Under the next administration of President Hassan Rouhani, Iranian petrochemical officials intend to produce more feedstock at the giant South Pars gas field as more petrochemical plants are to be built. The new plants are projected to be constructed in new petrochemical hubs.
Mahshahr is home to 21 petrochemical plants with a total capacity of 25.6 million tonnes a year and Assaluyeh is home to 13 petrochemical plants with an annual capacity of 24.3 million tonnes. They are Iran’s main petrochemical hubs.
Since development of industrial hubs is a key factor in the industrial development of countries, and favorable and sustainable development of petrochemical industry in these hubs hinges upon preparing general and specialized infrastructure, the NPC is studying potential petrochemical hubs within the framework of its development plan with a view to proximity to sources of feedstock, water and facilities for exporting petrochemicals.
Among the areas under study for petrochemical projects are Special Petrochemical Zone in Mahshahr, Parsian Energy Industry Site, Lavan Island, Qeshm Island, Jask and Chabahar.
Marzieh Shahdaei, CEO of NPC, said Iran’s petrochemical roadmap would require 36 new projects in the new hubs. These new projects would add 60 million tonnes to the country’s petrochemical output capacity. That would be the third jump in Iran’s petrochemical sector.
Future development of petrochemical industry will not be limited to Bandar Imam and Assaluyeh as four other hubs off Persian Gulf and the Sea of Oman would also see new projects.
Parsian Special Economic Zone in eastern Assaluyeh, Jask Free Zone located next to the Strait of Hormuz, Chabahar Free Zone and nearby Iranshahr Free Zone are the four hubs.
In addition to these four hubs, four mega-tone methanol and urea/ammoniac projects with capacities above one million tonnes in Lavan and a number of GTP plants in the mainland are envisaged. Since natural gas will be available in abundance in the near future, the NPC intends to apply GTO and GTP technologies to produce olefin which is crucial to downstream industrial development.
Senior NPC managers say investments in the Persian Gulf and the Sea of Oman will continue. All Persian Gulf and Sea of Oman coasts have potential to become petrochemical hubs due to access to feedstock and high seas. The private sector is building new hubs in Chabahar, Jask and Parsian. Iran has already laid out a pipeline as far away as the Pakistani border for future transfer of gas. The pipeline has capacity to carry 105 mcm/d of gas. Pakistan would be receiving 25 mcm/d of gas; therefore, the pipeline would be able to supply more than 75 mcm/d of gas to petrochemical plants in southeastern Iran.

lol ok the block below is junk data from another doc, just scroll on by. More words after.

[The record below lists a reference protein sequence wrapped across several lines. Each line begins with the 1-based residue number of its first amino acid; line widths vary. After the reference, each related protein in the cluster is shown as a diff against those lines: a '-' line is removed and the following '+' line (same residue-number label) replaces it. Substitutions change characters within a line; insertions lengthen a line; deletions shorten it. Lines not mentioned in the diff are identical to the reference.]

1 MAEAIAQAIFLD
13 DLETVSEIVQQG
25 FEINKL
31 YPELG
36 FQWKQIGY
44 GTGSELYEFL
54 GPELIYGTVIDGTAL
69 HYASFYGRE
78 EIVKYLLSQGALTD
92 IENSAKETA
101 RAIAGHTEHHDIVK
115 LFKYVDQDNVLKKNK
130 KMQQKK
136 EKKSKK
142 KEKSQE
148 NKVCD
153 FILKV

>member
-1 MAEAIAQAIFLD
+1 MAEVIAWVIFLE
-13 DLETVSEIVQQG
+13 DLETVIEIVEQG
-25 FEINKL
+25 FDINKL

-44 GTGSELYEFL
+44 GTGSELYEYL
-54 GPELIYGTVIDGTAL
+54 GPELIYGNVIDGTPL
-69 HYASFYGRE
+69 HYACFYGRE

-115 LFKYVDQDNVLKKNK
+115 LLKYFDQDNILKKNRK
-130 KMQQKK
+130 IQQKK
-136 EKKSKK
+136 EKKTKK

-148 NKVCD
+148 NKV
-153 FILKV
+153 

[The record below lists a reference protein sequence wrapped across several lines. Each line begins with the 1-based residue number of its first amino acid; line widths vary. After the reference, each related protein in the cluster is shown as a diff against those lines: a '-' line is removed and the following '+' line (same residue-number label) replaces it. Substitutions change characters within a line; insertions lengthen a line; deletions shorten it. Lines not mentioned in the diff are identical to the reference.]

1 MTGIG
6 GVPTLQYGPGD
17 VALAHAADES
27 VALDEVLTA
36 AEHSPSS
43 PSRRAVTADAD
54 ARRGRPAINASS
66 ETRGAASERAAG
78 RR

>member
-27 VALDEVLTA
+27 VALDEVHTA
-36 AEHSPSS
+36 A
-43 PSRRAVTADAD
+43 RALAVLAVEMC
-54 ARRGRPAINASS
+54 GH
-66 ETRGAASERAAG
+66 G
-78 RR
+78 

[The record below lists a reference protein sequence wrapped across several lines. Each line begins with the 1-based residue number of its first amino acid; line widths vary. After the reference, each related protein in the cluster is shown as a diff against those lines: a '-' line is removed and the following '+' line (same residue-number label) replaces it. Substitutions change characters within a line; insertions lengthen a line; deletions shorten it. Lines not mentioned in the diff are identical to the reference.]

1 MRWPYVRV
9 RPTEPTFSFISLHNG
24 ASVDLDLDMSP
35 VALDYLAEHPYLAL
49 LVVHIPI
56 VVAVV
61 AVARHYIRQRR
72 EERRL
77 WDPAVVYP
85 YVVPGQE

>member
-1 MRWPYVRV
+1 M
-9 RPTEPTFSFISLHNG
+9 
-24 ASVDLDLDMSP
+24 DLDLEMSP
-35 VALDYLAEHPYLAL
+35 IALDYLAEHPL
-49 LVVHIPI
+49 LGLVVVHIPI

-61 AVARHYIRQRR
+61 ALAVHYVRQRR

Furthermore, railroads in southeastern Iran and Chabahar Free Zone could be attractive for investors. Required infrastructure is also envisaged to be erected in Jask, Parsian and Lavan.
In the near future, natural gas will become the main feedstock for Iran’s petrochemical plants because ethane would not be easily accessible. Given Iran’s huge gas deposits, it will be one of the most reliable countries for investment in petrochemical projects.
Iran, Suitable for Investment
Iran enjoys unique opportunities for petrochemical development thanks to its access to liquid and gas feedstock required for this industry. Iran holds the largest hydrocarbon (oil and gas) reserves in the world. There are also other advantages in Iran like long sea borders in the Persian Gulf and the Sea of Oman that could save foreign investors big sums in shipping products to target markets.
Educated and experienced youth and the skills developed by designing, engineering, construction and installation companies are among other advantages in Iran. Above all, with a population of more than 80 million and easy access to important consumer markets like Central Asia, Iraq, India and China, Iran would be attractive enough for potential investors. Add to this Iran’s free trade and special zones that would allow foreign investors to invest alone and be exempted from taxes and duties for 10 years.